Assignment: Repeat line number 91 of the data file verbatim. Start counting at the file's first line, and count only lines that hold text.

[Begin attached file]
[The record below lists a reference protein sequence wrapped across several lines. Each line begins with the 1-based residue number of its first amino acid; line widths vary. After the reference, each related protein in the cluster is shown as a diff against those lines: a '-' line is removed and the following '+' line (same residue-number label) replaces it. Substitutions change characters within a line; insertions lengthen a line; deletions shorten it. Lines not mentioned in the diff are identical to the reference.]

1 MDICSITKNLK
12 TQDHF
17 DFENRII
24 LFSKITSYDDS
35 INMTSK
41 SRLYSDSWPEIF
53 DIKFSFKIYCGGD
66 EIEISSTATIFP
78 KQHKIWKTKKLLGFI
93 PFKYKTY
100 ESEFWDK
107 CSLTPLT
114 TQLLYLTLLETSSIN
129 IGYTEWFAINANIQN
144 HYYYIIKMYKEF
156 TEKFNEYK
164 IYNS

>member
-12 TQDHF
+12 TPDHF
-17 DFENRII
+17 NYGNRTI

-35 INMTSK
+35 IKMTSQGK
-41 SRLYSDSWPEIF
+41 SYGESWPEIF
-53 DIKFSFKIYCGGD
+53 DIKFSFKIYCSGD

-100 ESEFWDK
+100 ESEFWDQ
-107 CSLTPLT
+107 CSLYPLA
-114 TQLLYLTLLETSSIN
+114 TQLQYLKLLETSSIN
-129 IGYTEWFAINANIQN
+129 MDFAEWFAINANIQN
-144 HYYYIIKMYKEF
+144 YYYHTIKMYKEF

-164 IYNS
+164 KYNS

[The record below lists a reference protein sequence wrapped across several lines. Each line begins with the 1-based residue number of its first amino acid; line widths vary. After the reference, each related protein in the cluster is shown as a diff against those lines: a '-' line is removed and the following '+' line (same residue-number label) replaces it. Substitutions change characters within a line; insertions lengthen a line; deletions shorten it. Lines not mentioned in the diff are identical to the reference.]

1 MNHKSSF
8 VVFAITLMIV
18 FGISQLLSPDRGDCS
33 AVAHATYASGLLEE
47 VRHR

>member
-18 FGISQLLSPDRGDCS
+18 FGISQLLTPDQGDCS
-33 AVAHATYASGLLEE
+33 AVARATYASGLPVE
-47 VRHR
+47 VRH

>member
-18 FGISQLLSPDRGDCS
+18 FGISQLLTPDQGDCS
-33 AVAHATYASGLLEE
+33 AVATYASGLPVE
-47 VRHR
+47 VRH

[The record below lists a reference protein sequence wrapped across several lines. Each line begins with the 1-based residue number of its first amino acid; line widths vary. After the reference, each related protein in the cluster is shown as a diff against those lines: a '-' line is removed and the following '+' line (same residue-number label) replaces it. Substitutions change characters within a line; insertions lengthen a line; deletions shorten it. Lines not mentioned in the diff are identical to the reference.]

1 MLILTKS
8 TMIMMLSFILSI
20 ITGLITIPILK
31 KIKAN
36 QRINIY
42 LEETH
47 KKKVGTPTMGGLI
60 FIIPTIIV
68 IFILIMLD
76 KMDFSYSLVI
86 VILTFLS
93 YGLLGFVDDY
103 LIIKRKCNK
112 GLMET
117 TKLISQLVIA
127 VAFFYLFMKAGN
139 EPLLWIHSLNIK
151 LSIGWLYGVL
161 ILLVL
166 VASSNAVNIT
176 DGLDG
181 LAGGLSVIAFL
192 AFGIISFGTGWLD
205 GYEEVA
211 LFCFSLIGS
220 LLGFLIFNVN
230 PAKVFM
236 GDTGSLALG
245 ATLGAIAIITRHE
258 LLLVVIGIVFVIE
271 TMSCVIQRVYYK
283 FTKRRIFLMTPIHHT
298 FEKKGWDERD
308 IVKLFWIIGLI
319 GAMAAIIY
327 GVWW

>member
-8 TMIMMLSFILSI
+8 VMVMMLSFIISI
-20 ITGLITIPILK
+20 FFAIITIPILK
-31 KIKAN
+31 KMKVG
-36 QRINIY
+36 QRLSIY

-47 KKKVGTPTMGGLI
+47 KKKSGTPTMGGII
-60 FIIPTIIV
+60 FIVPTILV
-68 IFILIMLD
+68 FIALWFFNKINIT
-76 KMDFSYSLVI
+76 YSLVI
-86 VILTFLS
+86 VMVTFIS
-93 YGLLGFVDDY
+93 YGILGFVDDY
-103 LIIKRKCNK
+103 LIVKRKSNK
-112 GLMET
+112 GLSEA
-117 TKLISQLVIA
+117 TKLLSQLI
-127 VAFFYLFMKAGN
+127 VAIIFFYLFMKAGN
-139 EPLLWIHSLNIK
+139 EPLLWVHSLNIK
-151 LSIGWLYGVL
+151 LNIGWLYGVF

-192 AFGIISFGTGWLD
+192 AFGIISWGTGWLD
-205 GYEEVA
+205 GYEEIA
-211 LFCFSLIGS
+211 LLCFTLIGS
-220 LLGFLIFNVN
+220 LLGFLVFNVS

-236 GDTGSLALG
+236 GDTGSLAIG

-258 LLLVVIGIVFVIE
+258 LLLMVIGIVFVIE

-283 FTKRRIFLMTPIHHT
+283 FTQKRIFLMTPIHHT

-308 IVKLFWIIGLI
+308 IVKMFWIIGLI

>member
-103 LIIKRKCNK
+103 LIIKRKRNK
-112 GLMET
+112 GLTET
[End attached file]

245 ATLGAIAIITRHE